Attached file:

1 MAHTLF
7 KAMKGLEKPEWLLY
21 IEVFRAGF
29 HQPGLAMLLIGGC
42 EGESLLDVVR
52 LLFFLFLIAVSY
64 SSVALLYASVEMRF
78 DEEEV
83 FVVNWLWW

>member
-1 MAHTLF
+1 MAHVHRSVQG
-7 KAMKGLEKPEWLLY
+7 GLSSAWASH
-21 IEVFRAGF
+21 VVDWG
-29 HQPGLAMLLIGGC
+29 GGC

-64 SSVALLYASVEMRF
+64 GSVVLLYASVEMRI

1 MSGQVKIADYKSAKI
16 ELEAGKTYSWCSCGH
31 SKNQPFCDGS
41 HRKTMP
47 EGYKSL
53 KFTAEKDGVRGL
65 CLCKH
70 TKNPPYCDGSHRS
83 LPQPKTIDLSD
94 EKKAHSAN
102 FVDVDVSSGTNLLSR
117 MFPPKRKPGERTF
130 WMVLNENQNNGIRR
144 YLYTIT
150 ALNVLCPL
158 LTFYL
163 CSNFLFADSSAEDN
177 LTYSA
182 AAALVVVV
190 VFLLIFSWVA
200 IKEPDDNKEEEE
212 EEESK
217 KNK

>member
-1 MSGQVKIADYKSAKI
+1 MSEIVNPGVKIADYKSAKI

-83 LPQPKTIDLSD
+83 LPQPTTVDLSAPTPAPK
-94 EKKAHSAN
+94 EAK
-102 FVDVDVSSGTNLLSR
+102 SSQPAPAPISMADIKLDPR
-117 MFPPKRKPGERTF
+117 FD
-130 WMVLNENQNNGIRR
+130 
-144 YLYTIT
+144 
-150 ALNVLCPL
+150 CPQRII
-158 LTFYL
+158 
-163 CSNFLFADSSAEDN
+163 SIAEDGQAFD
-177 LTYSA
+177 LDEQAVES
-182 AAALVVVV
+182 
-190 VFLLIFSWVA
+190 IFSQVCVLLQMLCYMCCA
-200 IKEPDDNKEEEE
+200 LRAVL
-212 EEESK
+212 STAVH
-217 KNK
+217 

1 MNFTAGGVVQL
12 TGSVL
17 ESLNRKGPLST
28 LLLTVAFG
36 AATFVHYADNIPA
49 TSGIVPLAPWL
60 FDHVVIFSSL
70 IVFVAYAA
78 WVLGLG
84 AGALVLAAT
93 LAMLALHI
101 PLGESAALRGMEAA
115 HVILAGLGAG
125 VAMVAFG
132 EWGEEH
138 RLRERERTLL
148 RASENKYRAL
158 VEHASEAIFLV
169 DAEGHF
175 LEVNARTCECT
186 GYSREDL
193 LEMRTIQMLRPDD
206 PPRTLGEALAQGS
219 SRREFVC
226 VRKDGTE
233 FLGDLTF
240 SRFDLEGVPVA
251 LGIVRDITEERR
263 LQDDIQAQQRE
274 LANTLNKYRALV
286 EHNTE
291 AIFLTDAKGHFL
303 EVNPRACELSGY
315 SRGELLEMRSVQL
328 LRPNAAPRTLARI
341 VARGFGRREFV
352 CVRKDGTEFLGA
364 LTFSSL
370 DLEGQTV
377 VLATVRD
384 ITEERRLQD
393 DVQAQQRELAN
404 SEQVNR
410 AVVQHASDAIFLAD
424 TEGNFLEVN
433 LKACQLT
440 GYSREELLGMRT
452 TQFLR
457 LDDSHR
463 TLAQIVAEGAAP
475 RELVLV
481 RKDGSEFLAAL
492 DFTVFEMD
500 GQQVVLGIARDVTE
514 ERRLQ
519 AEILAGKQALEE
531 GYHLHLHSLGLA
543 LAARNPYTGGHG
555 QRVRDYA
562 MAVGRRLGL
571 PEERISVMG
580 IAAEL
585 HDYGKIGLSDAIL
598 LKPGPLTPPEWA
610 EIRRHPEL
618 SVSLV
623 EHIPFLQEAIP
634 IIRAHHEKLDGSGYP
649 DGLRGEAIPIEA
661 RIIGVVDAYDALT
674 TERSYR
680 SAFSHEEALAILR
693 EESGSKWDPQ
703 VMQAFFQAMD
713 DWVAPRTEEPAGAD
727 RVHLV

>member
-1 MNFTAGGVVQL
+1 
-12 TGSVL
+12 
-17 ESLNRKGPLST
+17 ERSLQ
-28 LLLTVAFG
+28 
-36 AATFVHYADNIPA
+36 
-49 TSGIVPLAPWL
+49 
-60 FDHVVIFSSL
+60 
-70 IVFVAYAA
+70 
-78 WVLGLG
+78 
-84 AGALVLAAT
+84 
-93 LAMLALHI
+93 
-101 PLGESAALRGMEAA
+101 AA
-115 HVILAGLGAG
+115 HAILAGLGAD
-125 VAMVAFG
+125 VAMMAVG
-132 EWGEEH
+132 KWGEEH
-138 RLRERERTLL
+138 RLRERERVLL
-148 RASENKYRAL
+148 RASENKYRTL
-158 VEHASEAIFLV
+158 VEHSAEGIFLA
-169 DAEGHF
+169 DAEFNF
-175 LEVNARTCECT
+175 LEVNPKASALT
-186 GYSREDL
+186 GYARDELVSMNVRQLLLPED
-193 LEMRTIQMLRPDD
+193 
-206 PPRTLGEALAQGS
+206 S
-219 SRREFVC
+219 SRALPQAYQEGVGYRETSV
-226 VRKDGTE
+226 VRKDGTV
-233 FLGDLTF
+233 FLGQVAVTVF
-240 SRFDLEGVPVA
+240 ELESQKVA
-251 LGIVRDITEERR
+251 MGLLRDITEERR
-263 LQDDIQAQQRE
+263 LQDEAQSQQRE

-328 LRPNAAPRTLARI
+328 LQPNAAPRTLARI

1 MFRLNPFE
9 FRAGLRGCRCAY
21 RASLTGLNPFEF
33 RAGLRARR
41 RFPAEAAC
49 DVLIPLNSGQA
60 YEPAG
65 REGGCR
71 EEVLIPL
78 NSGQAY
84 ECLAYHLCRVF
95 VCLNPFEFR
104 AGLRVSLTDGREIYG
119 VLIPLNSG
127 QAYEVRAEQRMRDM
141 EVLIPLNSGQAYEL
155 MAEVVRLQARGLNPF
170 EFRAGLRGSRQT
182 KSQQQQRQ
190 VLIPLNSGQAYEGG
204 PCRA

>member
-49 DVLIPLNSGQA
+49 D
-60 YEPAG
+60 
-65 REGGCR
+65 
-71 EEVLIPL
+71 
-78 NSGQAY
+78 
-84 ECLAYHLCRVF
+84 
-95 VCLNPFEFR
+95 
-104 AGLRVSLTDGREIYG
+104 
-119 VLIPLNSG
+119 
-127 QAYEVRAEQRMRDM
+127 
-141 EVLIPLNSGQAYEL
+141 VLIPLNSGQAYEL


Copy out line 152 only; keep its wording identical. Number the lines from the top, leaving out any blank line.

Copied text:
727 RVHLV